Can A USB Be Hacked? If So, How?

    It is a completely novel form of computer security threat: Not viruses, but modified firmware might enable USB gadgets to secretly snoop on PC users. IT experts warn that the new threats are tough to counter.

    Yes, a USB can be hacked and data of the USB can be compromised as well. Furthermore, even a USB can be utilized as a tool to hack some other device like a computer or a laptop, etc. 

    This article will elaborate on whether a USB is prone to hacking or not. Furthermore, the possibilities of using USB’s for hacking purposes by attackers and spammers will be discussed as well. 

    USB May Be Used By Hackers To Steal Data

    Simply move a document from your computer onto your USB flash drive, attach an external drive or a camera for Internet video conversations, and you’re all set. 

    This is something that many individuals do on a daily basis, posing a higher security risk than initially anticipated. USB sticks have mostly been involved with the dissemination of malicious infections.

    Now, however, experts from Berlin data security firm and Security Research Labs have demonstrated how sniffer software may conceal itself on small chips within USB devices. 

    This permits them to be operated remotely and undetected, and users have no recourse. It is a nightmare situation that may portend a new form of a hacking attack.

    Malware is concealed within the USB device’s firmware, the section responsible for device control. It provides all the information necessary for a computer to quickly detect whether a USB-connectable device is a memory stick, camera, or keyboard.

    Strong Passwords Are No Longer Secure

    The following is an example of a hypothetical attack scenario: a user enters a USB stick into the computer. The antivirus program provides a green light. In actuality, the stick has already been altered and now functions as a network card.

    This gives the attacker the ability to copy all data flow. Worse still, if attackers have prepared the USB stick, they may access the stolen data without needing to take physical possession of the device. Internet connectivity is sufficient enough.

    Nothing To Guard Against The USB

    The theft of data may also employ a keylogger, which logs every keystroke. The data entered by the user is subsequently saved. 

    Likewise, the USB stick may capture screenshots, for instance of a document containing sensitive information. With this hacking approach, an engineering office’s top-secret patent may be simply spied on and the proprietary information sold on the dark web.

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    Almost Ideal Concealment

    The disguise is nearly flawless and difficult to detect. The USB device may masquerade as a keyboard, camera, or network adapter. And chances are nobody will notice, as there are virus scanners incapable of detecting altered firmware. The altered control chip is immune to direct control.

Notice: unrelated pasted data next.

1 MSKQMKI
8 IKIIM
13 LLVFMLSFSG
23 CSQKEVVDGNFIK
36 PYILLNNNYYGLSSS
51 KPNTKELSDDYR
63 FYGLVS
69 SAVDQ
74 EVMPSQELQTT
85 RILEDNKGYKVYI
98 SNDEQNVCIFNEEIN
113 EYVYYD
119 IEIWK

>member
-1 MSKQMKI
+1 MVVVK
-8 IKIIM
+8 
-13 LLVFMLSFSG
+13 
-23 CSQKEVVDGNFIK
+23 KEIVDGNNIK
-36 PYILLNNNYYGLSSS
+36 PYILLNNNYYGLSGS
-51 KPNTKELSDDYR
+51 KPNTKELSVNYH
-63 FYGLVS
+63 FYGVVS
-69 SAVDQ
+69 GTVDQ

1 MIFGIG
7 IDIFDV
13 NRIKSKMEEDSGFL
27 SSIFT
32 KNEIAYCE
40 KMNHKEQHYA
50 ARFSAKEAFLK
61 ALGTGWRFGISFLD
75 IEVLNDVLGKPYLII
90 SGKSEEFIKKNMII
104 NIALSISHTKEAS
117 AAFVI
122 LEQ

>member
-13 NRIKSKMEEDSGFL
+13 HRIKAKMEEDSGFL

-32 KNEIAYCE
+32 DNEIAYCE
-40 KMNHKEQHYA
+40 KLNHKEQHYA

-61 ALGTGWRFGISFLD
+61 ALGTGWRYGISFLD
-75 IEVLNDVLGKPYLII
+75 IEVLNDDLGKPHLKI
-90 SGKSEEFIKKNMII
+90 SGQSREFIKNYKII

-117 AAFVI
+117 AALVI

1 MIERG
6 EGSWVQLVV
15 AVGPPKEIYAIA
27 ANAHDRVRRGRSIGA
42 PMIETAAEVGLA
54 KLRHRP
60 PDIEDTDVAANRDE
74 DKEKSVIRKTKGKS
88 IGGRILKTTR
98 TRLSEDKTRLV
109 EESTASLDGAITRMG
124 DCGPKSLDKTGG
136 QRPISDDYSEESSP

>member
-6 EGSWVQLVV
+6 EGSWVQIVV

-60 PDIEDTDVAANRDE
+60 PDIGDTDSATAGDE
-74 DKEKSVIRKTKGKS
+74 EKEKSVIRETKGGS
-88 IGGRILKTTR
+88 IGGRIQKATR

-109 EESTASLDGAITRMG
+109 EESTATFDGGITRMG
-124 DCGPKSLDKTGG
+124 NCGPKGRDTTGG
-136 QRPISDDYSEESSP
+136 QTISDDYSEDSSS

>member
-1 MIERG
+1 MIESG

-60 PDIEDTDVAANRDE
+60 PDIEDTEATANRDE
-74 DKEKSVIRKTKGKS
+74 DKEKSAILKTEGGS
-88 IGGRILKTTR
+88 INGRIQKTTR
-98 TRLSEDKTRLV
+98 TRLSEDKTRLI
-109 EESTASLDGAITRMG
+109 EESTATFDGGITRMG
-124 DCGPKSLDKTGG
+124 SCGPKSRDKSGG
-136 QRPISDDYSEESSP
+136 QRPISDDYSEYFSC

Currently, it is not feasible to effectively guard against this type of data theft. Experts thus encourage the IT sector to upgrade the USB standard immediately. Today, thumb drives are utilized virtually everywhere. 

    Regardless of whether they are a plain metal memory drive, a branded gift at an event, or artfully camouflaged as Yoda or another pop culture symbol, these devices are generally accepted as a simple method of data transfer.

    Unfortunately, fraudsters are also fond of thumb drives and can use them to infect your computer. In a USB drop attack, fraudsters distribute USB devices for anyone to locate and insert into their computers. 

    The “found” USP stick is inserted into a computer’s USB port by a Good Samaritan wanting to return it or a money pincher seeking to obtain a free item. Then, trouble ensues.

    Types of USB Attacks

    There are many types of USB attacks through hacking. Some of them are given as:-

    1. Malicious Code 

    In the most fundamental USB drop attack, the user has clicked on one of the folders on the drive that contains malicious code. This executes dangerous code immediately upon viewing, which can download further viruses from the Internet.

    Therefore, prevent your USB files from getting infected by malicious code by not plugging in any storage media into your machines unless you have 100% verified its safety.

    2. Social Engineering

     An attacker may embed malicious code into a document in the USB storage. This document when opened, may direct the victim to a phishing website, where they are tricked into revealing their login information.

    3. HID (Human Interface Device) Phishing

    In a more advanced assault, the USB-looking device would deceive the computer into believing a keyboard is connected. When inserted into a system, it injects inputs to provide an attacker remote connection to the victim’s system.